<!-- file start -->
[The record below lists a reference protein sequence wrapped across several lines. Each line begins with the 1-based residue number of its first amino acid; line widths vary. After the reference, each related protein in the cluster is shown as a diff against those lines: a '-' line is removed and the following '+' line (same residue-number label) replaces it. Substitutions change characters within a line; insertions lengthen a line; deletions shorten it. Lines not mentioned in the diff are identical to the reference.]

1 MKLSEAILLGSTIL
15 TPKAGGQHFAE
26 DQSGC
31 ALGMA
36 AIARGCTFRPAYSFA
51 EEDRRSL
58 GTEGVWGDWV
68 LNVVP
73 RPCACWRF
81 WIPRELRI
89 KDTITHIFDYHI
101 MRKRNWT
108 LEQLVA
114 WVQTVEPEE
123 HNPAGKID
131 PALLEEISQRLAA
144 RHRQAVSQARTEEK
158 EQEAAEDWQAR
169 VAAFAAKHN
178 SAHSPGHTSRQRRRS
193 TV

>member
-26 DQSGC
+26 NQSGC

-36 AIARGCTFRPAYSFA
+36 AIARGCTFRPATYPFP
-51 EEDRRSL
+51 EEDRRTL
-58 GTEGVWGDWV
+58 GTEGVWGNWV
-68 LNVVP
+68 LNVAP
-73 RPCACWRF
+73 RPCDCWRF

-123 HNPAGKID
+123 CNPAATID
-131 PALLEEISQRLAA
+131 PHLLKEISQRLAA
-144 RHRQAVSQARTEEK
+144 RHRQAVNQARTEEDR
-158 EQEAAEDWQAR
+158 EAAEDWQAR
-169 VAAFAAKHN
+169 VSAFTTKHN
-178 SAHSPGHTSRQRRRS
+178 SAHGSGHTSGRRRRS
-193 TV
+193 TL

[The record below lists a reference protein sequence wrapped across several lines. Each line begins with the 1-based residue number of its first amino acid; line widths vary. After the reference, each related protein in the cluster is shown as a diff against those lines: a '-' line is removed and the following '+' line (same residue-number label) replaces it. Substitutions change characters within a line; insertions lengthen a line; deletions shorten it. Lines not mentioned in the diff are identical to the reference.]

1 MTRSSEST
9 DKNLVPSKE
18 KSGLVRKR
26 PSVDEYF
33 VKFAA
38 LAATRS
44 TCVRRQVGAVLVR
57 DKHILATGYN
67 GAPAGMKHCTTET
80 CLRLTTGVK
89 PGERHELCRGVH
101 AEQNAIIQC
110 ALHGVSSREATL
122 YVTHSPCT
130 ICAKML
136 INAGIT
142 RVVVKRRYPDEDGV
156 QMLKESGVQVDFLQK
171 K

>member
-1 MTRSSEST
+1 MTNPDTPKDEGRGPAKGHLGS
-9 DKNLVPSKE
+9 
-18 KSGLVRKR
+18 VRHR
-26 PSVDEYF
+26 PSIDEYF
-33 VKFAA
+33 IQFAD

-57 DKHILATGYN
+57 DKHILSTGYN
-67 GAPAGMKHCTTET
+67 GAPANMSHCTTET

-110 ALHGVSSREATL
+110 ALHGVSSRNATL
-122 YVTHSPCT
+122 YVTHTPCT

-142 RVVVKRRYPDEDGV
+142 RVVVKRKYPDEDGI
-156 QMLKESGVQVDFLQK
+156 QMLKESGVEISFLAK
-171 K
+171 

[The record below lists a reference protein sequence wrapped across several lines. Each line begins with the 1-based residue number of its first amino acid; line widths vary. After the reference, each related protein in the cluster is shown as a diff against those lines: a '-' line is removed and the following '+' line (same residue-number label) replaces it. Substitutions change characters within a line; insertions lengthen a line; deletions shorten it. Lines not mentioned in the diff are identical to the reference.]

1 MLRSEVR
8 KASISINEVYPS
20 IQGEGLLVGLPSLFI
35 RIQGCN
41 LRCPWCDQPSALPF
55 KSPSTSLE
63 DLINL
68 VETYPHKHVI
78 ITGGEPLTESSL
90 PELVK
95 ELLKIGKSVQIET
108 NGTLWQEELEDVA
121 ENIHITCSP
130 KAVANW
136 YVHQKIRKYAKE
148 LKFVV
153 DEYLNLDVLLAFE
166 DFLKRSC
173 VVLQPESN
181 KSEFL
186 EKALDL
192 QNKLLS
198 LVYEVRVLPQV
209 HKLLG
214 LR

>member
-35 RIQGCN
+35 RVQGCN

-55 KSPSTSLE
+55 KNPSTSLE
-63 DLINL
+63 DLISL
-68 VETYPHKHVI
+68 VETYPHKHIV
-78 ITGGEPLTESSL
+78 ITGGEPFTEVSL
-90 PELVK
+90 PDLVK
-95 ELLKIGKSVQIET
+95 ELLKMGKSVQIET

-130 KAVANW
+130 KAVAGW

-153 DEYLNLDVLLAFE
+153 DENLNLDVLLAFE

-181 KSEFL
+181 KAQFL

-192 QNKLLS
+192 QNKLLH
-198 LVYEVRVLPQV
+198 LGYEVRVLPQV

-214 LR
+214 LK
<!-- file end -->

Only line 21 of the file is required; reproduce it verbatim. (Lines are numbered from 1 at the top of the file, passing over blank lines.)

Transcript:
178 SAHSPGHTSRQRRRS